• Join over 1.2 million students every month
  • Accelerate your learning by 29%
  • Unlimited access from just £6.99 per month

Discuss the portrayal of desire and disappointment by James Joyce in the Dubliners.

Extracts from this document...


The Dubliners Discuss the portrayal of desire and disappointment by James Joyce in the Dubliners. James Joyce wrote Dubliners in 1905. Joyce was trying to express Dublin as he experienced it. He was bringing his own insight to each of the stories. Portraying Dublin in a true light as a "special odour of corruption." His intention was to write a chapter of the moral history of his life, expressing Dublin as a "centre of paralysis." From looking at the book Dubliners, we see how Joyce creates this sense of paralysis by studying two short stories; Araby and Eveline. In the opening paragraph of Araby it sets the tone for the rest of the story. Joyce wants to make the boy life look repressive, shut-in and joyless. Joyce describes objects with colour relating to decaying, as he uses colours like brown and yellow. He uses lots of description in "blindness" and "isolation", creating an atmosphere of death, decay and silence. ...read more.


The story ends as it begins in darkness. There is a significance of the name Araby. Araby is a bazaar which has a mystical and eastern sounding. To the boy it is like an enchanting place which weaves its "eastern enchantment" on him. In the story the boy seems to be approaching adolescence as passages such as "child play, ugly monstrous child's play." The boy wants to move away from playing with his friends to becoming interested in girls, one in particular. In the story of Araby Joyce lets reality of life come through slowly in the story. As the night that the boy wants to go to the bazaar he has to wait until his drunken uncle comes home. This is reflecting paralysis as the boy is struck in his own house. Finally his uncle arrives and he leaves however the journey to the bazaar was lonely. As the train was "deserted". The boy gets to the bazaar, he realise its closed, crushing his dream, centring the state of paralysis. ...read more.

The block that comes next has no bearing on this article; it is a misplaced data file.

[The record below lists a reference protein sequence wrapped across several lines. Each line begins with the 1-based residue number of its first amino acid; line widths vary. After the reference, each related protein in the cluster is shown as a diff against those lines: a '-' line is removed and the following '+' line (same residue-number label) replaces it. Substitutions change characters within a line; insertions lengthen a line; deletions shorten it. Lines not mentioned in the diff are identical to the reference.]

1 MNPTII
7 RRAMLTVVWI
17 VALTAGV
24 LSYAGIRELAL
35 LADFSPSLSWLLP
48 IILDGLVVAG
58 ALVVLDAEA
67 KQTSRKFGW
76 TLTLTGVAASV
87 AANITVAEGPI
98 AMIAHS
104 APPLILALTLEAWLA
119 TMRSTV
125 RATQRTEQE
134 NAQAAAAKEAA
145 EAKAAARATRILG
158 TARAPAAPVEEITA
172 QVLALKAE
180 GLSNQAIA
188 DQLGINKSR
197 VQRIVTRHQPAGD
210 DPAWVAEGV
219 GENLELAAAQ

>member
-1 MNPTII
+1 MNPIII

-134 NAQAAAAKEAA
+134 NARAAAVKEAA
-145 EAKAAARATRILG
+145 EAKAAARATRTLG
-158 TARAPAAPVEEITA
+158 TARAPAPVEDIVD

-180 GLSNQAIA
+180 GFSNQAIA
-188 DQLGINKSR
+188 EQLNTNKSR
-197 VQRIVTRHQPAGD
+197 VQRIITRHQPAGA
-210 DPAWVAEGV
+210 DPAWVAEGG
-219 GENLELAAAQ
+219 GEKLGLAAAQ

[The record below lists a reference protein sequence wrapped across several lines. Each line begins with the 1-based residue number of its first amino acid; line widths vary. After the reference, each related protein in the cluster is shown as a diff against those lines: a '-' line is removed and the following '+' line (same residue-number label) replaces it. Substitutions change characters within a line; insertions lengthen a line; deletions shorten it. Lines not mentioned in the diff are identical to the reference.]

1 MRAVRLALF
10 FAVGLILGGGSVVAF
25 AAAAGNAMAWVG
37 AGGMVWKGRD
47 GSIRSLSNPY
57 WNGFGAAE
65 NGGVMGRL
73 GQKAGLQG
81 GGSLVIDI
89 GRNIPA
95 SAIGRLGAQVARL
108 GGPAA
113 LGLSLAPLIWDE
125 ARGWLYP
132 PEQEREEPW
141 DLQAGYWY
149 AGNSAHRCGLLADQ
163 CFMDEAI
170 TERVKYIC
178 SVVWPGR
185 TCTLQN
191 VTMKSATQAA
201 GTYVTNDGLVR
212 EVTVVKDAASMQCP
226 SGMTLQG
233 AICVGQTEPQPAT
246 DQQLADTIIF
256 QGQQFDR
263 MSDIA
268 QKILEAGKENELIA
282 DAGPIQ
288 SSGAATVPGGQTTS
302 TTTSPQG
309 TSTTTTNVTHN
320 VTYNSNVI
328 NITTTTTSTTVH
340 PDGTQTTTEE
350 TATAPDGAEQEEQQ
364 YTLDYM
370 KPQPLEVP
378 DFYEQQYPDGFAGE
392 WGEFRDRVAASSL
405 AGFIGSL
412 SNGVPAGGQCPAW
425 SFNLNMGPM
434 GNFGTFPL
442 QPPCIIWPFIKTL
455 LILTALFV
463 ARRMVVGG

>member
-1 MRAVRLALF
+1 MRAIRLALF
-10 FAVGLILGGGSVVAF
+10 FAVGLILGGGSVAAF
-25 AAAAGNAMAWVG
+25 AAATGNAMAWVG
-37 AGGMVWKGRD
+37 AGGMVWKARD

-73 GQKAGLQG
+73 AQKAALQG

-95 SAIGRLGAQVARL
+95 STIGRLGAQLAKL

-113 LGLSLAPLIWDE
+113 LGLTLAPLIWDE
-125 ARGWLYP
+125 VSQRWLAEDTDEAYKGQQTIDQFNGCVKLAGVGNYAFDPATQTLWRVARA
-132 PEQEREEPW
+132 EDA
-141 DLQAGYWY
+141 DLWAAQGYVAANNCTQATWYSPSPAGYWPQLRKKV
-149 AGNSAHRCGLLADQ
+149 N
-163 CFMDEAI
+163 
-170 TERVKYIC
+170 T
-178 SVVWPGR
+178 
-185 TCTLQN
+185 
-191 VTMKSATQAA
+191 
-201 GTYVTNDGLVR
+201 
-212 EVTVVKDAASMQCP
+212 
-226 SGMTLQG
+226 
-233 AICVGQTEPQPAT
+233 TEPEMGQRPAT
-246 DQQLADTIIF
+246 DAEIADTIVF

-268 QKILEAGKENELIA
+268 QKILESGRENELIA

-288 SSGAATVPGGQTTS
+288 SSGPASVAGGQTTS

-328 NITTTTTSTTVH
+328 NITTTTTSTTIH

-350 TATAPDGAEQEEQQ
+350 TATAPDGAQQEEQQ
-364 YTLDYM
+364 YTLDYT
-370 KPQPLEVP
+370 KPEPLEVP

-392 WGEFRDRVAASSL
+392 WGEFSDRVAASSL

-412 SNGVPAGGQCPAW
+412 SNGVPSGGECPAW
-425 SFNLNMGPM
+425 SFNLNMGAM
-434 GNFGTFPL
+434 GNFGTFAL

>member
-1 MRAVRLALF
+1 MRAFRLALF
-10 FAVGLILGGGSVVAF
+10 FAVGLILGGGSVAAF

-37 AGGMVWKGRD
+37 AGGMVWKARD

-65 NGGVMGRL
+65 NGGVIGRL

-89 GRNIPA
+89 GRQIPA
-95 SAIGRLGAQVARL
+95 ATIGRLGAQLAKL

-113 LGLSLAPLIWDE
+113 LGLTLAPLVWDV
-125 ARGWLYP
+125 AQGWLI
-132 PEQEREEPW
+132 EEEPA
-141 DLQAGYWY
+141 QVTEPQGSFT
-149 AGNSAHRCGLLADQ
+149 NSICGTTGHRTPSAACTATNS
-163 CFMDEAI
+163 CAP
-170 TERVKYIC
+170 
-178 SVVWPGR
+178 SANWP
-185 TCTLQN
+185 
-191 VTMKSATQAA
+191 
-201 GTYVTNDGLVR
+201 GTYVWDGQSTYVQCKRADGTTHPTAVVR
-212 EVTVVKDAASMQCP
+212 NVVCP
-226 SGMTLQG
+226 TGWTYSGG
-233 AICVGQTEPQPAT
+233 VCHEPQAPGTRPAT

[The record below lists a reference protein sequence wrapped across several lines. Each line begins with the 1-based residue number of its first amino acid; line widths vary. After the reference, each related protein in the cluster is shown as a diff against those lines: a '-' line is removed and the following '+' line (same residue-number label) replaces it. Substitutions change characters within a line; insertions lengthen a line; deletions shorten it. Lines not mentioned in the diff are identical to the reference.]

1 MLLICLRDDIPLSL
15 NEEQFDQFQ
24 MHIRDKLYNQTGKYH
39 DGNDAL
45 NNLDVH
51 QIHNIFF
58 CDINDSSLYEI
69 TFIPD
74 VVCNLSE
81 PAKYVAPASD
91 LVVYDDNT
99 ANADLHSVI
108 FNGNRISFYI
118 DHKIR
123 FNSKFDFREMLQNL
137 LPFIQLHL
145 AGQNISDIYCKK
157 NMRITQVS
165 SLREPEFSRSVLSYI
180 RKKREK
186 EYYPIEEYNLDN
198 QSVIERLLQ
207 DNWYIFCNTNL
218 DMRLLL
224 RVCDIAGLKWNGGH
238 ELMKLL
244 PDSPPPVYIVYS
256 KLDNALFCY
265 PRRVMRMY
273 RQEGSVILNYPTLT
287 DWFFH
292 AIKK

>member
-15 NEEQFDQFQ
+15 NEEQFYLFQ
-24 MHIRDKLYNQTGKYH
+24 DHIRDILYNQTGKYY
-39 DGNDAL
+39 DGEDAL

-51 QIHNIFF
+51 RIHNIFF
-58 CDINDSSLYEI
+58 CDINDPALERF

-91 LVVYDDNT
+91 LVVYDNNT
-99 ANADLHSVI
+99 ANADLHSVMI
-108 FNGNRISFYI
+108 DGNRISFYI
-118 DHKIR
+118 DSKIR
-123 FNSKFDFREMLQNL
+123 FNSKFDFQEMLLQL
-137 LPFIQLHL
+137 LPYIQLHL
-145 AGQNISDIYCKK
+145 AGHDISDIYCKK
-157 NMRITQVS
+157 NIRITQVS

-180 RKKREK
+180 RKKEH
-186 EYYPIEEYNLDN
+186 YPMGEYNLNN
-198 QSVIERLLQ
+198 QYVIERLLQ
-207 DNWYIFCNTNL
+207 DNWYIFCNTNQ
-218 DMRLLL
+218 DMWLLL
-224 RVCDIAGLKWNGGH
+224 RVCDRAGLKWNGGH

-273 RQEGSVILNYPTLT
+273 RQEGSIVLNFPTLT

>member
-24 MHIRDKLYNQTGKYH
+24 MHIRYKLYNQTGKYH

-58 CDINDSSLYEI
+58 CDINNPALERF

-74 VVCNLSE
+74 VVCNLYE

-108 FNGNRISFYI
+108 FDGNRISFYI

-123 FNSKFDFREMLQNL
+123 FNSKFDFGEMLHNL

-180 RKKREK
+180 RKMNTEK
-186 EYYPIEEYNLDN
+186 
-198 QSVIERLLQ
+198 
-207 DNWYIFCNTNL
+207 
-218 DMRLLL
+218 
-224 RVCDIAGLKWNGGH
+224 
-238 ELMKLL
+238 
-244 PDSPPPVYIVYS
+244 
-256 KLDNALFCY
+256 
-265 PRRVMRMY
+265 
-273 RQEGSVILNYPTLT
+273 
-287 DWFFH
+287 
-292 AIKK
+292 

It is likely the sailor will simply seduce and leave her. Possibly in a worst situation than the present one. This provides a sense of paralysis whether Eveline is fully aware of it or not. When Eveline arrives at the port, the colour changes. Joyce describes "black ships" carrying the "brown baggage" with a "mournful whistle." This is like a pre-echo that Eveline won't leave go because the port is so depressive. From reading this will also know she won't leave. Even though Eveline has the desire to escape she has continuous disappointed. There is evidence of a religious outlook in the story Eveline. At the end of the story wee Eveline is standing in the port, without a clue what to do. She wants a saviour to help; "she prayed to God to direct her." But God didn't help her, no -one came to save her. The story ends in a moment of epiphany; "She sent a cry of anguish." Finishing in the way the way that Araby did. ...read more.

The above preview is unformatted text

This student written piece of work is one of many that can be found in our AS and A Level James Joyce section.

Found what you're looking for?